opinionBy Peter Nyanzi
Workers at a Multiplan factory in the GOSB Industrial Zone. INDEPENDENT/Peter Nyanzi Uganda gears up for large scale trade, investment ties with European manufacturing giant
It is gratifying to find a foreigner abroad who knows a great deal and speaks well about your country. The names of several Ugandan towns - some of which many Ugandans have never been to - roll with ease off Ersin Eren's tongue. Over the years, he has been in Uganda on several occasions and has come to interact with Ugandan businessmen and government officials across the country.
"Uganda is a country we are looking at as very important partner," says the bubbly gentleman who chairs the Turkish-Uganda Business Council. Speaking to a group of Ugandan journalists in Istanbul recently, Eren said he will later this month lead another delegation of Turkish businessmen and officials for another visit to Uganda aimed at further entrenching Uganda-Turkey business relations.
The idea is to bolster bilateral ties, which will culminate into a huge investment push in the next few years.
This is all part of an ambitious agenda that was launched a few years back and which is running according to plan according to the officials. The Turkish government through its Foreign Economic Relations Board (DEIK), set out to prepare the ground for robust Turkish investments first by setting up an Embassy and an office for Turkish Airlines for daily flights to Entebbe.
These, as well as construction companies (Mapa and Kolin), have been achieved - since 2010. Next on the agenda is setting up a hospital, a commercial bank, and a five star hotel. With the ground set, large scale investments will be rolled out in agriculture, energy, cement, oil, among other sectors. This year, modalities for the setting up of a five-star hotel and a branch of the Bank of Turkey will be finalized. Turkey, according to Eren, is looking at Uganda as a 'hub-country,' from which they will be able to reach the region and Africa as a whole.
Another objective is to improve trade between Uganda and Turkey, Europe's 7th largest economy, which in 2013 was worth about $30 million (about Shs 75 billion). This journey of building business relations spans more than a decade.
Over the years, the Turkish Business Council, and DEIK in conjunction with the Turkish Ministries of the Economy and that of Foreign Affairs, have been working at entrenching bilateral relations with Uganda through the Uganda Chamber of Commerce and Industry (UCCI) and the Union of Chamber and Commodity Exchanges of Turkey (TOBB).
They have been doing this through business forums, delegation visits to either country, meetings and seminars aimed at bringing the business communities together for the mutual benefit of both countries. Turkey aims to enable Uganda get a bigger share of its $25 billion foreign direct investment worldwide. "On the other hand, our additional aim is to increase the share of Ugandan products in Turkey's import market," said Eren.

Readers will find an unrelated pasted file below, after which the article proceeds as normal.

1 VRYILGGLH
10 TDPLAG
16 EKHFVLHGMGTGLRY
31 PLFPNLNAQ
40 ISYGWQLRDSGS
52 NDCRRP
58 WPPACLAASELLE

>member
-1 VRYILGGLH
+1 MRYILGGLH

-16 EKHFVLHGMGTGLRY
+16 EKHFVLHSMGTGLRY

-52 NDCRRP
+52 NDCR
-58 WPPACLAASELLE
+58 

It has also been down to sharing experiences and good practices. Indeed, Uganda has a great deal to learn from Turkey. The government there has invested massively in infrastructure; a measure that has made traffic jams a rare thing in the capital. Flyovers enable traffic to flow smoothly in every corner of the huge city.
Trams, trains and buses have made mobility easy and cheap. Because Istanbul and Turkey form the intersection between Europe and Asia, huge commercial trucks roar on the roads as they connect the inland to massive ports and train stations. Also, because of the Trans European Motorway that runs through the country, Turkey has become a haven of opportunity and an important hub for trade between the two continents.
But it is from the massive industrial zones - numbering about 150 across Turkey and 15 in Istanbul - that Uganda has to pick its most important lessons. One of these is GOSB, a massive industrial zone in Istanbul, which since 1985, has become the largest conglomeration of foreign investors in the country.
Currently, more than 130 companies, 37 of them foreign giants, are engaged in mass production within GOSB. Turkish products, which range from cars to candy are exported to global markets - bringing in valuable foreign exchange amounting to $25 billion.
Nazim Yuvuz, a GOSB board member, wouldn't hesitate to describe Turkey as a land of "great opportunity and rewards." He said Turkey presents unique opportunities unheard of in the rest of Europe because of its well- structured infrastructure, a supportive investment policy framework, central position and comparably cheap labour. "This country will be a leader in investment and trade in this region in the very near future," he says emphatically.
From the evidence on the ground, one would be deceiving oneself not to be believe him. That is why Erbil Akgun, the general manager of Turkish Airlines in Uganda, is positive about Uganda's future given the significance of the Turkish investments that are in the pipeline.
He says already, Turkish investments in Uganda are making a difference. They include construction, manufacturing, healthcare and education, restaurants, among others. On the other hand, the number of Ugandan business people who ply the Istanbul route has risen, taking advantage of European standard goods such as clothing, furniture and electronics at very affordable prices only comparable to those in China.
Indeed, Turkey is aiming to loosen China's grip on the East African market as well as that of traditional European and North American trading partners. It has a big advantage given the cheaper but very high quality standards of its products and services. The huge and virgin market in Africa also appears to be a major attraction for Turkish investors, more competitive than the European market and less protected than the Asian markets. It's a big opportunity for Uganda.